Supreme Court to Decide Child’s Entitlement to Citizenship

Commission Appears as Amicus Curiae & Publishes Legal Arguments

The Irish Human Rights and Equality Commission (the ‘Commission’) has today appeared before the Supreme Court as amicus curiae (‘friend of the court’) in an important citizenship and children’s rights case.

The case focuses on ‘UM’ who was born in Ireland and asserted Irish citizenship on the basis of his Afghan father’s residency in the country, as a refugee, prior to his birth. His father was granted refugee status in 2006. However the Department of Justice informed the father in August 2013 that the Minister was revoking his refugee status due to fraud.

UM, who was born before the revocation of his father’s refugee status, had his Irish passport application refused later on the basis that any residence derived from his father’s refugee grant could not be relied on for the purposes of UM’s assertion of citizenship.

The Supreme Court is hearing the case as it raises significant questions of the impact of retrospective application of a decision to revoke refugee status, and the impact of that decision on a child who is a citizen by birth, not having an Irish parent.

The legal submissions made by the Commission and published today argue that any decision, that retrospectively revokes refugee status of the parent, has grave and enduring consequences for the child, with the effect of depriving that child of Irish citizenship. The Commission argues that any decision that leads to a deprivation of that child’s citizenship must be subject to procedural safeguards and a proportionality assessment.

The Commission’s legal submission states: “Having regard to the very profound consequences that flow from revocation in any case, that to deem it to operate retrospectively, to the detriment of innocent family members whose status was derivative from the refugee, would require clear language from the Oireachtas. In the absence of a clear indication of intent by the Oireachtas that such revocations were intended to operate retrospectively, the section ought not to be interpreted in that way.”

Sinéad Gibney, Chief Commissioner of the Irish Human Rights and Equality Commission stated:

This case examines the powers of the State to refuse to recognise a person’s Irish citizenship many years after that person asserted their citizenship by birth, and assesses if that power must be used in a proportionate manner.

 “The Commission believes that it is vital that the State gives fair consideration to the profound consequences for UM, an innocent third party, in revoking the refugee status of his father, and fair procedure dictates that this should have been clearly considered.”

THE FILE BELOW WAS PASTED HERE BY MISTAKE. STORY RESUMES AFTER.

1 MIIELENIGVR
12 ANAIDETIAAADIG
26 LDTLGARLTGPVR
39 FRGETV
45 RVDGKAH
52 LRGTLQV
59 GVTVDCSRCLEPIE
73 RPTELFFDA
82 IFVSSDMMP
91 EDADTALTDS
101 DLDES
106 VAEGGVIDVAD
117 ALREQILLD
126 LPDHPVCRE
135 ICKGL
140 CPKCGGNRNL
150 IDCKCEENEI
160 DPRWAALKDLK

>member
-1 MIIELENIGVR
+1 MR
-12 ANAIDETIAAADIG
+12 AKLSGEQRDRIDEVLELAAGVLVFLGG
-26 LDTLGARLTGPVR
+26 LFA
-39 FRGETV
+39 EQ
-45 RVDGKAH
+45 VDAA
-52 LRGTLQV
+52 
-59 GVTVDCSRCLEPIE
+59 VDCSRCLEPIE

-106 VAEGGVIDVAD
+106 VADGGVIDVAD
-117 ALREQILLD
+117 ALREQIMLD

For further information, please contact:

Brian Dawson, IHREC Communications Manager,

01 8589601 / 087 0697095

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Editor’s Note

The legal submission made by the Irish Human Rights and Equality Commission to the Supreme Court in its amicus curiae role is available at the following link:

The amicus curiae function of the Irish Human Rights and Equality Commission.

The Commission’s functions under the Irish Human Rights and Equality Commission Act 2014 include that of applying for liberty to appear as an amicus curiae (friend of the court) before the superior courts in proceedings that involve, or are concerned with, the human rights or equality rights of any person.

Section 10 of the Irish Human Rights and Equality Commission Act sets out the functions of the Commission and Section 10(2)(e) provides that the IHREC shall have a function:

“to apply to the High Court or the Supreme Court for liberty to appear before the High Court or the Supreme Court, as the case may be, as amicus curiae in proceedings before that Court that involve or are concerned with the human rights or equality rights of any person and to appear as such an amicus curiae on foot of such liberty being granted (which liberty each of the said courts is hereby empowered to grant in its absolute discretion).”

Irish Human Rights and Equality Commission

The Irish Human Rights and Equality Commission is an independent public body, appointed by the President and directly accountable to the Oireachtas. The Commission has a statutory remit set out under the Irish Human Rights and Equality Commission Act (2014) to protect and promote human rights and equality in Ireland, and build a culture of respect for human rights, equality and intercultural understanding in the State.

The Irish Human Rights and Equality Commission is Ireland’s national human rights institution and is recognised as such by the United Nations. The Commission is also Ireland’s national equality body for the purpose of a range of EU anti-discrimination measures.